December 1, 1913 A moving assembly line starts rolling at the Ford Motor Company’s production site in Highland Park, Michigan, USA, marking the start of an industrial process that would drive prices down and allow 20th century consumerism to flourish. The conveyor belt-driven assembly line cut the time it took to produce a Ford Model T car from over 12 hours to just 93 minutes. It also allowed Ford to cut factory staff working hours, raise their hourly wage and slash the price of cars and allow them to reach the mass market. For the first time, Ford workers could realistically afford the cars they were building, as prices fell to the equivalent of around four months’ wages.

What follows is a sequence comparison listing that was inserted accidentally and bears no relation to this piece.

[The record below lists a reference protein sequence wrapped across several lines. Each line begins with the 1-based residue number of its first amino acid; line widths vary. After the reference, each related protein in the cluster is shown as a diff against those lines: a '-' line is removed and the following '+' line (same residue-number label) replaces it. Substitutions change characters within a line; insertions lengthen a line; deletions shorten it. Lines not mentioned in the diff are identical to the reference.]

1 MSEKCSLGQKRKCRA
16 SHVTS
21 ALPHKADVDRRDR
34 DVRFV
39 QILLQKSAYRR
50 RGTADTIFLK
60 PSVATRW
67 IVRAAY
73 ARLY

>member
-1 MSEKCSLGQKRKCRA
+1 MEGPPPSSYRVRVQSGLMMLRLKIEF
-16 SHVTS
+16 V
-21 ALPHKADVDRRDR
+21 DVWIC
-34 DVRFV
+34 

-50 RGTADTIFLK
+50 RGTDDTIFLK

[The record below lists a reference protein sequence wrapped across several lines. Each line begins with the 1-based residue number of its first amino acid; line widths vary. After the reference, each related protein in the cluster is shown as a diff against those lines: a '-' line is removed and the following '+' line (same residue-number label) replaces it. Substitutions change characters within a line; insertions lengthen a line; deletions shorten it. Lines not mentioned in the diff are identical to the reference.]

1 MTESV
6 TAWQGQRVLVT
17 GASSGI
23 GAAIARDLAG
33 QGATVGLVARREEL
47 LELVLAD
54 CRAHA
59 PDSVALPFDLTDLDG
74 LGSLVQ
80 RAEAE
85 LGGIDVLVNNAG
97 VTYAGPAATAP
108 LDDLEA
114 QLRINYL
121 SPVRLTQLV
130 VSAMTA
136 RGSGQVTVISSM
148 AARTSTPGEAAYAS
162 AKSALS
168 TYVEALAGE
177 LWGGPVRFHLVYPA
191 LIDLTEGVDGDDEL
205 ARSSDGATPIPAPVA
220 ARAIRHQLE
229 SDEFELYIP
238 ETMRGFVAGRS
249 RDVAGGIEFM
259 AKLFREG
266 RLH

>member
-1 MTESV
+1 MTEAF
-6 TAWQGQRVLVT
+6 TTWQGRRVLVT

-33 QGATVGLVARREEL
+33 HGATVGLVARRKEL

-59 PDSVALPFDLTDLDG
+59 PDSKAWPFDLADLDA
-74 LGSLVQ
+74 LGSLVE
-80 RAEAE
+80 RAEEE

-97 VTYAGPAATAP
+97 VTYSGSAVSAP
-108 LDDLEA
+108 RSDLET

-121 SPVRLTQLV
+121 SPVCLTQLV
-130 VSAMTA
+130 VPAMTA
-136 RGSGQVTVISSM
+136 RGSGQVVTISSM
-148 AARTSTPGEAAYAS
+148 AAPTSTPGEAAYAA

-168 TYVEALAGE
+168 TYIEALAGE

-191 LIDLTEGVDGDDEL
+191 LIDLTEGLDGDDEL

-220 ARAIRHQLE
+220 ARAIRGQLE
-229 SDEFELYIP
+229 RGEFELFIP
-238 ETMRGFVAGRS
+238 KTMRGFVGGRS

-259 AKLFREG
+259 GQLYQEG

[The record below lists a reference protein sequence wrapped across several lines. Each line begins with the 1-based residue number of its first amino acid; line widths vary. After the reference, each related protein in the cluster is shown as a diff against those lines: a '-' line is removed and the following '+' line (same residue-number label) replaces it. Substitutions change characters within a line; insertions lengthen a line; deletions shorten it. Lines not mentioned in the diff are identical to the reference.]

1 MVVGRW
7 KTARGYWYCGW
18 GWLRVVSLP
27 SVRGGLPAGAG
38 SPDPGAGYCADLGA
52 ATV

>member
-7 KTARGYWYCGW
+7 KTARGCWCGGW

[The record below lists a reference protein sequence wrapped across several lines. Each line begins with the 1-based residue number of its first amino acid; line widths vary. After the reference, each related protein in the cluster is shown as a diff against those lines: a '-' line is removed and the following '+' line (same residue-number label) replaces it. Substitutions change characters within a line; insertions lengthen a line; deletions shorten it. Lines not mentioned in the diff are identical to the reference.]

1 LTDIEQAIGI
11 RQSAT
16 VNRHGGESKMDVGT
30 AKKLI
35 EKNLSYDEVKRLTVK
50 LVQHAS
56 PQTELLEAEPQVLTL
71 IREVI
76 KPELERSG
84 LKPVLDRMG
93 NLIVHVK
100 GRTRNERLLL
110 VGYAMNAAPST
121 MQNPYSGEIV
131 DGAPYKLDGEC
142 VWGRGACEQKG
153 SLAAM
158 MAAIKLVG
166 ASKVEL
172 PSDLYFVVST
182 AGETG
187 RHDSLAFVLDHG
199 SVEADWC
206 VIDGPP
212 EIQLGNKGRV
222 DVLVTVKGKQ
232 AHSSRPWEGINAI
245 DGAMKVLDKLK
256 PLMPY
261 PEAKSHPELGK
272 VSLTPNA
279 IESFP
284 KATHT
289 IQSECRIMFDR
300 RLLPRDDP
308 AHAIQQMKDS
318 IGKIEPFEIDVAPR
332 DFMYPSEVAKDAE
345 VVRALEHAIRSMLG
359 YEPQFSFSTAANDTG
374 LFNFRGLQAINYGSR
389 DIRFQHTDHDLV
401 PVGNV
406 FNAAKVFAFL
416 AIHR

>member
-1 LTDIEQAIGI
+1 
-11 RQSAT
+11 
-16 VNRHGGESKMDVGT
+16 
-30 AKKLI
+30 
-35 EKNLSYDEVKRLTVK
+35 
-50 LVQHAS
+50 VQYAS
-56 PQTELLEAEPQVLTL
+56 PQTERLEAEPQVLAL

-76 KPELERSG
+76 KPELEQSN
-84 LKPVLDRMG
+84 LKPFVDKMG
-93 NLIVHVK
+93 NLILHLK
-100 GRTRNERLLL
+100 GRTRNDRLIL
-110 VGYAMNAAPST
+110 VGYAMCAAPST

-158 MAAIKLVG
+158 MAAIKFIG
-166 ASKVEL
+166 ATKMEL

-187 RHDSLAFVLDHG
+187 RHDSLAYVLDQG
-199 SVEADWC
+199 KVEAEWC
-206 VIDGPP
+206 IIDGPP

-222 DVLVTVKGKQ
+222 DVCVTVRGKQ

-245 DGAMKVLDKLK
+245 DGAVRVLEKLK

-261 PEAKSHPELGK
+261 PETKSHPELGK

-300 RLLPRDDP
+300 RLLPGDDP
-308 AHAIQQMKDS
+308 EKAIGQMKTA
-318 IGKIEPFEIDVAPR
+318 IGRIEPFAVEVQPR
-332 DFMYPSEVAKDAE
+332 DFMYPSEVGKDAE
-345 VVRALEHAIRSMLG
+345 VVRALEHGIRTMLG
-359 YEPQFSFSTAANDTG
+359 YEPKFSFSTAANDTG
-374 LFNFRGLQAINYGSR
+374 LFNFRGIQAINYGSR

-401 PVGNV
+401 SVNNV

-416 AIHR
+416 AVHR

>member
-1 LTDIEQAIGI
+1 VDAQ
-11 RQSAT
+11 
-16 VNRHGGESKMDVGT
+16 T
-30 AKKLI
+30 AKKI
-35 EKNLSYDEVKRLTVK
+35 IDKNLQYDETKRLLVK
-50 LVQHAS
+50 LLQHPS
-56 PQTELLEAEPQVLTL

The quest for increased production efficiency was led by Ford founder Henry Ford although he personally couldn’t take all the credit for the moving assembly line: the idea of organising workers into a sequence of assembly had been around for centuries. The Ford system was inspired by practices in a Chicago slaughterhouse, where workers would cut up, or disassemble carcasses drawn by a conveyor. However, the Ford Company’s innovations were the driving force behind mass production as we know it today.